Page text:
Kurdistan's success seen as model for West in dealing with Syria
A man votes in parliamentary elections in Iraq's autonomous Kurdistan region on Sept. 21, 2013. The three-province Kurdish-majority area has developed a modern infrastructure and been relatively peaceful for nearly 20 years, in part due to a U.S.-enforced no-fly zone in the early 1990s. Heath Druzin/Stars and Stripes
Stars and Stripes
IRBIL, Iraq — When militants tried to storm the secret police headquarters in the capital of Iraq’s autonomous Kurdish region, detonating car bombs and firing on guards, the city was locked down, all roads to it were closed, and three provinces were put on high alert. Unlike bomb-plagued Baghdad to the south, this region is unaccustomed to violence and they want to keep it that way.
Irbil is the capital of Iraq’s Kurdish-majority region, known as Kurdistan. With a booming economy, relative peace and a government that’s more democratic than most in the Middle East, it stands out as one of the few clear U.S. military successes of the past decade. It also borders one of America’s foreign policy conundrums — Syria.
Despite major differences between Kurdistan’s situation in the early 1990s and war-ravaged Syria today, some see lessons in Iraqi Kurdistan for the U.S. and other Western nations as they puzzle over what to do about a Syrian civil war that has cost more than 100,000 lives.
“If you’re an American strategist, the Kurds of Iraq are America’s only reliable allies in the area,” said Brendan O’Leary, Lauder professor of political science at the University of Pennsylvania and a former constitutional adviser to the Kurdistan Regional Government.
“The Other Iraq,” as residents like to call it, has enjoyed peace, stability and an improving economy for more than 20 years, since the U.S. instituted a no-fly zone over the region following the first Gulf War in 1991. Protected from Saddam Hussein by the no-fly zone, Iraqi Kurds developed a modern infrastructure and a rare secular, pro-Western, democratic regime.
“It led to huge progress for our economy,” said Dara Jalil-Khayat, president of the Irbil Chamber of Commerce.
Today the region boasts sparkling malls, U.S. fast-food chains, hip coffee shops and, more importantly, a population with money to spend in those places.
That those results came with virtually no U.S. presence on the ground — in stark contrast to the military quagmires in Afghanistan and the rest of Iraq — should be instructive, O’Leary said.
“U.S. power is least effective when it’s exercised in the form of direct rule, U.S. administration or U.S. troops on the ground,” he said. “The best policy is to build careful alliances, where you support emerging democratic movements.”
Earlier in the Syrian civil war, some foreign policy experts were calling for a no-fly zone similar to that imposed in northern Iraq. That has been overshadowed by a deal to secure the Syrian government’s chemical weapons in the wake of a deadly sarin gas attack near Syria’s capital of Damascus.
While it never gained traction among Western governments, a no-fly zone had the potential to establish a moderate rebel-controlled zone in northern Syria, now a bitter battleground between Kurdish fighters and Islamist rebels, said Lionel Beehner, who has worked as a researcher and journalist in Syria.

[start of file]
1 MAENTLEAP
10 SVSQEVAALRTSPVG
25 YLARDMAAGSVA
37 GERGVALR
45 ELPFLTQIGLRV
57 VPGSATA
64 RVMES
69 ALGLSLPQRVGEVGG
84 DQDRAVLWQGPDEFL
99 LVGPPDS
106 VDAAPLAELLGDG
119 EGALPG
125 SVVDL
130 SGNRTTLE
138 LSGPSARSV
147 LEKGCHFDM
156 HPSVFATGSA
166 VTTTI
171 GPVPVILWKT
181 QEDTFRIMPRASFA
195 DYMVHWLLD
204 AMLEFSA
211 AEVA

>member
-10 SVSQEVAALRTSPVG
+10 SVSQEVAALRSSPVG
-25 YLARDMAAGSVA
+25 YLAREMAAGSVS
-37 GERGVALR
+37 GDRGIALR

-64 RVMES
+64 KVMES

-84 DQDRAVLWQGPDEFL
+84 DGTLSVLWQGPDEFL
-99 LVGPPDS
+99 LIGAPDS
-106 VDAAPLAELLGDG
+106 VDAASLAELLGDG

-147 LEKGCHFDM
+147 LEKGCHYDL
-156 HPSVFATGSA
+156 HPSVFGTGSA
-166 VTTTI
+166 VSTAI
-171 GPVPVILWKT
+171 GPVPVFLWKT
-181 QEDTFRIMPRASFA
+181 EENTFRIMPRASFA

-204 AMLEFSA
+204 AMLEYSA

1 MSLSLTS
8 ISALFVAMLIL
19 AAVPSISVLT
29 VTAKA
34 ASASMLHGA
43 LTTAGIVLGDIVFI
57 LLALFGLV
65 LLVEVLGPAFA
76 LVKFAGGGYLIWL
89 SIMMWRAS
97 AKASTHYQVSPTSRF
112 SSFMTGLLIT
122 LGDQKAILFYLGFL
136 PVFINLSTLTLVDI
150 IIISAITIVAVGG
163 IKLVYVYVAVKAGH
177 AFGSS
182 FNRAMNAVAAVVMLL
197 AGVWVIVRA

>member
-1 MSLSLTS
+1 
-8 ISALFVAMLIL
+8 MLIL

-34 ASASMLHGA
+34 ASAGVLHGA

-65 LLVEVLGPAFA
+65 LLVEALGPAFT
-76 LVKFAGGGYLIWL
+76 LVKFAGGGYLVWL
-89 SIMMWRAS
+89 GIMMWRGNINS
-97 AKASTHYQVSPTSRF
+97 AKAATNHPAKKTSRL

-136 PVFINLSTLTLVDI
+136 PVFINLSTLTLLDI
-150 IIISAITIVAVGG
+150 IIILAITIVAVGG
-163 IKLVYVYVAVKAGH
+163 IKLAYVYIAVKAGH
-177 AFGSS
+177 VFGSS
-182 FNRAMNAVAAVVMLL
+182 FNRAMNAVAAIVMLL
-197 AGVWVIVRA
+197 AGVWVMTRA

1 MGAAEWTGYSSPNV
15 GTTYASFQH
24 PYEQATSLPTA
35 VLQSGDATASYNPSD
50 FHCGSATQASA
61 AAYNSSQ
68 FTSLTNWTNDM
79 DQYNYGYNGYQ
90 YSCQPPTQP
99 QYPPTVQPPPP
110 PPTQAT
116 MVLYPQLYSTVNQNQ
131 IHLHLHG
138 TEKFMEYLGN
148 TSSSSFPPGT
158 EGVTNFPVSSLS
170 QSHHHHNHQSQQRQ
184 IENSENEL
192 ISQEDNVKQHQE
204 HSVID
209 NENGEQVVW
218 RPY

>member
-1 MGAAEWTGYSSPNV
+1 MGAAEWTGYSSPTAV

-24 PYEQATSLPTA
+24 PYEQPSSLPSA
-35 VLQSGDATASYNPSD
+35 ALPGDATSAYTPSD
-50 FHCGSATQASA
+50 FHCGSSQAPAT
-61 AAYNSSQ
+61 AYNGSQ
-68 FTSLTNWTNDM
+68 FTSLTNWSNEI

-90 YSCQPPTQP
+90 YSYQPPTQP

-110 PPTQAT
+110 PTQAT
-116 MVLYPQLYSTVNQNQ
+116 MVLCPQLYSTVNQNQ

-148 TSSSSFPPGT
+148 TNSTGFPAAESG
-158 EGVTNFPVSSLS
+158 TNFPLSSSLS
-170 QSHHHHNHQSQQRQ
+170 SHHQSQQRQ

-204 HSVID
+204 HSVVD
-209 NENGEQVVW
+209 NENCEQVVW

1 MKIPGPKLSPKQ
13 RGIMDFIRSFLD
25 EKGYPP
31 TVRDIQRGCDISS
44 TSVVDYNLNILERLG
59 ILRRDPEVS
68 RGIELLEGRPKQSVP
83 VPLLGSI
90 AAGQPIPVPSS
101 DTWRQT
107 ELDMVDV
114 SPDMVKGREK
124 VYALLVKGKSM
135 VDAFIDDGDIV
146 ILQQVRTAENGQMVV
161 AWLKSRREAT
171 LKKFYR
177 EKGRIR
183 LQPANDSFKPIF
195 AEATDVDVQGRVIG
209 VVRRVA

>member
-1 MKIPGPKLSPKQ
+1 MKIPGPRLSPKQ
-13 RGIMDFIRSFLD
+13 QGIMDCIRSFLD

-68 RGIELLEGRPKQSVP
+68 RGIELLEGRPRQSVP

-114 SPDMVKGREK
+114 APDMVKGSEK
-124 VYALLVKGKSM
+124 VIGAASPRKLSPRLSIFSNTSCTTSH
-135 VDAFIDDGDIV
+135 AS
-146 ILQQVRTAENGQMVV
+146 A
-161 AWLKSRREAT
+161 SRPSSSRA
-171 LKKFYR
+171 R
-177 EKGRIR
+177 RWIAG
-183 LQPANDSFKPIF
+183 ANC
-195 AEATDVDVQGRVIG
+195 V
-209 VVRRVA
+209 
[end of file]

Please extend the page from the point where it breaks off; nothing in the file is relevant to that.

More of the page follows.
“In my estimation that would have saved a lot of lives,” said Beehner, who is pursuing a doctorate at Yale University with a focus on conflict. “I think that window is shut.”
In Syria, rebels fighting the secular regime of Bashar al-Assad have struggled to gain support among the country’s minorities, especially with the growing domination of al-Qaeda-linked Islamist militants in their ranks. Christians, Alawites and Kurds fear a secular tyranny could be replaced by a jihadist one, and rebel groups have failed to promise minorities protection, O’Learly said.
Looking to Iraq, where Kurds were given autonomy rather than being forced to live under a strong central government and integrate with the ethnically different Arab populations, O’Learly said it was important for the West to encourage rebels to make alliances with minorities by guaranteeing their rights. He also noted the need to “avoid foolish American political and constitutional advice that involves telling people who are deeply ethnically and religiously divided to get along.”
“The U.S. has got itself in the absurd position where its main allies are Sunni Arab Islamists,” O’Leary said. “That’s partly due to the weakness of the so-called democratic opposition (in Syria). If America is smart, they will be pressuring that opposition to make deep commitments to the Kurds.”
While the rest of Iraq is devolving into sectarian violence, the Kurdish provinces are booming with increasing foreign investment, especially in the oil sector. It’s not a complicated business formula: until Sept. 29, there hadn’t been a major terrorist attack in the three-province region since 2008. The rest of Iraq is a frightening place to do business, with dozens of civilians killed in depressingly frequent bombings.
The biggest sign of Kurdistan’s security and development might be the shrugs you get when you ask Iraqi Kurds how things have changed since U.S. forces left Iraq at the end of 2011. A momentous and ominous event for most Iraqis, it was barely noticed in Kurdistan, where only a handful of Americans were stationed during the war.
Not that Iraqi Kurds downplay the role of the U.S. military in their development — Americans are warmly received and signs of U.S. influence are everywhere. “If the no-fly zone didn’t exist, if the attack on Saddam hadn’t happened,” said Hamid Ahmad, an adviser to Iraqi Kurdistan regional president, Masoud Barzani, “we wouldn’t have what we have now.”